This period of Yes history sets off my prickly brain. I really don’t care much for this period and even though the line up is the classic line up (albeit briefly and accentuated by Billy Sherwood), I don’t fall back into fandom with the band until Magnification and then, as if to take the piss, they do the whole “best of – live” shit again this time with touring live concerts (of which I went to three) until Fly from Here.

Lazy fan fanning and cheesy nineties rock do not make great albums. Indeed, Queensryche, Ayreon and Porcupine Tree were doing much better stuff at this time while Yes were following the Camel route of keeping the fans happy and experimenting. Personally, my music tastes were also changing at this time. I was no longer focussed on bands from my childhood and teenage, I was no longer being fed music by siblings, instead from more knowledgable peers, and I was starting to explore darker musical pathways which would eventually lead to a more mature adult contemporary pantheon of musicians.

At time of writing, Keys to Ascension is not available digitally on either Apple Music or Amazon but is available to buy on Amazon. I couldn’t care less about Google Play and I value my privacy too much to use SpottyFi.

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Keynsham – Bonzo Dog Doo-Dah Band [#652]

Keynsham….Tell me more about Keynsham

Having had the band’s infamous I’m the Urban Spaceman as a 7″ single since I was a Frisco Disco owning child, the Best of and Cornology since CD days and being fortunate enough to see the surviving band members perform at the Liverpool Philharmonic Hall in the noughties, in the it made sense to obtain the band’s re-released-re-mastered original albums which I did via Apple Music.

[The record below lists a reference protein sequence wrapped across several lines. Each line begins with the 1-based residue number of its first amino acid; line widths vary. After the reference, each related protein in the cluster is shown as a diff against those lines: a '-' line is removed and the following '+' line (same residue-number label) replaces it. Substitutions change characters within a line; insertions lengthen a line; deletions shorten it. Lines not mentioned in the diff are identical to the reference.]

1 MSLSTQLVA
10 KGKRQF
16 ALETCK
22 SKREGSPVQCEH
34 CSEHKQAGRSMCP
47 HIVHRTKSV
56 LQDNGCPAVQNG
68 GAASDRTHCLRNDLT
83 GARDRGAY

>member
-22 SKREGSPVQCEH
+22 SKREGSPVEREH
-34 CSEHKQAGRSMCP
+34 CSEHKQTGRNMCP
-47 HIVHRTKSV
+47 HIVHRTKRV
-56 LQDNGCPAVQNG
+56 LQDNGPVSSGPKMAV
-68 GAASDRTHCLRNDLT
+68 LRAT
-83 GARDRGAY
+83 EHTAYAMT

Keynsham was the band’s fourth album, arriving long after Gorrilla, Doughnut in Granny’s Greenhouse and Tadpoles, and stylistically it shows. While the humour and quirkiness of the earlier albums are still evident, there is a certain maturity and definate shift toward a more contemporary sound akin to the Beatles and similar acts in some songs.

The album contains a number of my favourite Bonzo songs and often has me singing along. Particular favourites include: Mr Slater’s Parrot, Busted and semi biographical The Bride Stripped Bare (by the Batchelors).

Listen on Apple Music

Listen on Amazon Music

Listen on Google Music if you must

Surrender your privacy and be damned via Spotify

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Jute City OST – David A Stewart [#651]

Album cover
Jute City by David A Stewart

In the late eighties I knew a guy at school, Charles Hurt, who introduced me to alternate comedy, comic books and graffiti. He would often regale me with tales of his mother’s lodger, a certain Scottish actor/comedian that I had seen in the dramatisation of Porterhouse Blue and would encourage me to seek out his other works. John Sessions was the actor/comedian. Regularly I would scour TV listings and magazines for any mention of him. Quite often I would find him on Channel 4 doing odd stuff or on Radio 4 doing odd stuff. But time passed and I began to care less about John Sessions however, imagine my joy when the BBC announced that a three part Sunday night drama featuring said actor would be broadcast.